Marketplace with Kai Ryssdal

By Marketplace

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Marketplace® is the leading business news program in the nation. Host Kai Ryssdal and our team of reporters bring you clear explorations of how economic news affects you, through stories, conversations, newsworthy numbers and more. Airing each weekday evening on your local public radio station or on-demand anytime, Marketplace is your liaison between economics and life. Marketplace with Kai Ryssdal is part of the Marketplace portfolio of public radio programs broadcasting nationwide, which additionally includes Marketplace Morning Report®, Marketplace Weekend®, and Marketplace Tech®. Visit for more. From American Public Media. Twitter: @Marketplace

Episode Date
Are we talking about trade again?
Is the sky blue? Kai catches us up on our current trade relationship with China and all the events that got us here. We follow that up with the Weekly Wrap. This time we're joined by Rachel Abrams from the New York Times and Dion Rabouin from Yahoo Finance. And in non-trade news: We talk to director Hiro Murai. You probably know him from his collaborations with Donald Glover on FX’s “Atlanta” and Childish Gambino’s “This Is America.” (06/15/18)
Jun 15, 2018
Sedan sales aren't what they used to be
The trusty sedan might not be enough for Americans these days. Sales have been tanking the last few years, giving way to bigger trucks, SUVs and crossovers. We find out why. Also on the show, we talk with Politico’s Annie Karni about her reporting on the how the White House was looking for new employees at a job fair. Plus, we ask, "Is there a way for a country to engage in 'good' protectionism for its own interests?" Short answer: Well, it depends. Just give it a listen. (06/14/2018)
Jun 14, 2018
Today we all learned a little Fedspeak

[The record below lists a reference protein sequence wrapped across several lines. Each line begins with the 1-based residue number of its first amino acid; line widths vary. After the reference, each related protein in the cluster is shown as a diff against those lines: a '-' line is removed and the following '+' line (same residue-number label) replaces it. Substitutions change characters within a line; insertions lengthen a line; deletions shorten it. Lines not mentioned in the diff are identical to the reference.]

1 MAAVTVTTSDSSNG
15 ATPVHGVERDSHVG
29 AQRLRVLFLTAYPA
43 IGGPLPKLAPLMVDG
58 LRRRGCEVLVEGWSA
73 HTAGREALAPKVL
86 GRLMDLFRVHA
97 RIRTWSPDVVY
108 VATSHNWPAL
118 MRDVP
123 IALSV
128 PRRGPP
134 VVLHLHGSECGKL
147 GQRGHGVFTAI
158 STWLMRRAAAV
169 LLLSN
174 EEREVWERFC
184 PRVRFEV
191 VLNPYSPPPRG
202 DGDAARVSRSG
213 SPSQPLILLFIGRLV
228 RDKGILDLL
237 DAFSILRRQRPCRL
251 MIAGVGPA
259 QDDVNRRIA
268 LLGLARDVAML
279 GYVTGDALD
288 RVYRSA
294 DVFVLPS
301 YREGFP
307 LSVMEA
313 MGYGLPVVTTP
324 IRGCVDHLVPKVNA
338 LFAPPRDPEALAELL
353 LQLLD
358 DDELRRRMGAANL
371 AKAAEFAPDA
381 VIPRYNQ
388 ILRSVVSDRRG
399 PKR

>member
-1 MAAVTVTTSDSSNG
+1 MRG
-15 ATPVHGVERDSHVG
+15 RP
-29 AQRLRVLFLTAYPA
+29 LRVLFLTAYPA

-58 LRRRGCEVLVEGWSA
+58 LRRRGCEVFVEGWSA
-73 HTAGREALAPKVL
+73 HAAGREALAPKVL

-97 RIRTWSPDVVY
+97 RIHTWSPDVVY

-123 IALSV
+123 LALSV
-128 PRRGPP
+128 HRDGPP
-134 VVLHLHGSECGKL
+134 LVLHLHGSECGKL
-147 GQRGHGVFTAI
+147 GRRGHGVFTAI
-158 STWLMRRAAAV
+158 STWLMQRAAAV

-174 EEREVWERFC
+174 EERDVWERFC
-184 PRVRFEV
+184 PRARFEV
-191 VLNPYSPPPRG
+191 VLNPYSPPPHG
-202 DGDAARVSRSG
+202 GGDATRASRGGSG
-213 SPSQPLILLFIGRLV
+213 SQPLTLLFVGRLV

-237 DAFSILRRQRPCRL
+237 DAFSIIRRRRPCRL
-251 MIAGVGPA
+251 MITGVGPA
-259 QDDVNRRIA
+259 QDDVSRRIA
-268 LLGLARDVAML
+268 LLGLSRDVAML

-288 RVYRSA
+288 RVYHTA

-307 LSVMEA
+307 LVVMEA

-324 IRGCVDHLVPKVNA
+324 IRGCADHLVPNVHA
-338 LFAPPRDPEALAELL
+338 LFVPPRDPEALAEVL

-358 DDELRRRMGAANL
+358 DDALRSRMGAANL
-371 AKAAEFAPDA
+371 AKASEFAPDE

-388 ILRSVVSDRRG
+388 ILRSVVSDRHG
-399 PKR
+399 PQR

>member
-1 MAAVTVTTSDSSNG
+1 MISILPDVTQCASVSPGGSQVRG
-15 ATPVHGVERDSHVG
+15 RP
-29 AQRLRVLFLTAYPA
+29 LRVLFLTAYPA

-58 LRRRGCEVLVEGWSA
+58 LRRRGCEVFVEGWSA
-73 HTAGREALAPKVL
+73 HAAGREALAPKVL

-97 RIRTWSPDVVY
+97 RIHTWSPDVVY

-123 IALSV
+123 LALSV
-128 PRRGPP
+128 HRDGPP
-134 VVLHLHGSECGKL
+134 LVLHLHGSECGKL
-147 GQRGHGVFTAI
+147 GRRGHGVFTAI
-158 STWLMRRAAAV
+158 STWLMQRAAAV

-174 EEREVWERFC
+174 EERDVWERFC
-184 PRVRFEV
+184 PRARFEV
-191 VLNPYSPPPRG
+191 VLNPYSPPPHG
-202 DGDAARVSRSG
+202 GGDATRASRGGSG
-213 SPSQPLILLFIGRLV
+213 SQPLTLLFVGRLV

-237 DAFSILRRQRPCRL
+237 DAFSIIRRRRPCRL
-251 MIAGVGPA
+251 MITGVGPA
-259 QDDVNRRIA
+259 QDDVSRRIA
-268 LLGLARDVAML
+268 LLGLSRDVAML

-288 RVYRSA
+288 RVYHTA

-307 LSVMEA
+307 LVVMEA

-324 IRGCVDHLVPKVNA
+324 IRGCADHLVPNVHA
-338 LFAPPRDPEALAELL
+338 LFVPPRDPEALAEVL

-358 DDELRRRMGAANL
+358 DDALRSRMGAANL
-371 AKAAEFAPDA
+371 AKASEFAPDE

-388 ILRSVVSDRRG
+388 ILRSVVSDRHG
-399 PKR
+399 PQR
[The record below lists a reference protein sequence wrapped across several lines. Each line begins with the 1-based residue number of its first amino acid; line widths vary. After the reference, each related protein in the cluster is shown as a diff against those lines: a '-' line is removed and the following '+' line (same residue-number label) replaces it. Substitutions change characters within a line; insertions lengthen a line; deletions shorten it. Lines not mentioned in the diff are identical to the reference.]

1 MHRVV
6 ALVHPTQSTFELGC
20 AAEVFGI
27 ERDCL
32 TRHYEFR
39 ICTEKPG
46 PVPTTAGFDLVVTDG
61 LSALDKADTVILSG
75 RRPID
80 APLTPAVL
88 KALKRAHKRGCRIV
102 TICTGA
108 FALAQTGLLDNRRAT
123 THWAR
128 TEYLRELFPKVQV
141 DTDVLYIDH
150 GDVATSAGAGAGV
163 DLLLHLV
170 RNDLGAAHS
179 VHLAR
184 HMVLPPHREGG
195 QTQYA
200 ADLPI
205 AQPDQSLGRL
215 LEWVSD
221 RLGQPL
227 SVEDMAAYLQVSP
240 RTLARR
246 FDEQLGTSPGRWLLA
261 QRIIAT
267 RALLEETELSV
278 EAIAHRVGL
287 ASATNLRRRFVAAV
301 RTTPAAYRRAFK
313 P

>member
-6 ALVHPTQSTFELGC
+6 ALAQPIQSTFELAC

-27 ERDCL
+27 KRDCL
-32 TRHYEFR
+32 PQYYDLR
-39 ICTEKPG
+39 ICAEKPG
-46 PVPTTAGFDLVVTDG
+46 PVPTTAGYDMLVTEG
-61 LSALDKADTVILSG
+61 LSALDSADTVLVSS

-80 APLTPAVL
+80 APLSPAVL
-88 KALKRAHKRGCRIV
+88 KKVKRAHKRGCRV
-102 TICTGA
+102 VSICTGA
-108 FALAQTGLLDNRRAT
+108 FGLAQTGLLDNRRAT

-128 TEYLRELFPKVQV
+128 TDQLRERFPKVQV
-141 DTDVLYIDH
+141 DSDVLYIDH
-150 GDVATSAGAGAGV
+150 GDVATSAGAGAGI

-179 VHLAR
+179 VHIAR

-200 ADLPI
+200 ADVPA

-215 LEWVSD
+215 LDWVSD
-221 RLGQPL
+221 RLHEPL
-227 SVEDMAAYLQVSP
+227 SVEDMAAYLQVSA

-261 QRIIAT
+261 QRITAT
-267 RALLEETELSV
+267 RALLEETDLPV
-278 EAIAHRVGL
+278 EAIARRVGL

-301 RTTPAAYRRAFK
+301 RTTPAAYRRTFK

The Federal Reserve raised interest rates today, and Chair Jay Powell took some time to explain the economics of the decision. We thought that was our job. Anyway, we'll bring you the highlights, plus the latest in corporate mega-mergers as Comcast makes a bid for Fox. Then: A lot of us still feel the effects of the financial crisis, but there are places where you can actually still see them. Houses that got stuck in foreclosure limbo, abandoned by their owners and are still sitting empty years later. They're called "zombie homes." We'll take you to Long Island, which has more than anywhere else.
Jun 13, 2018
The $85 billion AT&T-Time Warner merger has the green light
President Donald Trump vowed back in 2016 that his presidency would block the mega-merger between AT&T and Time Warner. Today, a federal judge decided otherwise. We'll talk about how we got here and what happens next. Plus, in light of the historic summit in Singapore and the Fed meeting today and tomorrow, we'll put the American and North Korean economies in context. 
Jun 12, 2018
Would you rather have net neutrality or an open internet?
Those might sound the same, but in practice they're very, very different. Under President Obama, the Federal Communications Commission mandated that internet service providers treat all internet traffic the same. Today, those net neutrality rules were officially rolled back. We had Chairman Ajit Pai on to talk about what will change, how he measures success and what happens if his vision for an open internet doesn't work. Plus, it’s been a year since Amazon acquired Whole Foods. How has Amazon’s entry changed the grocery business?
Jun 11, 2018
"The expansion of the international economy is not a foreign invasion. It is an American triumph."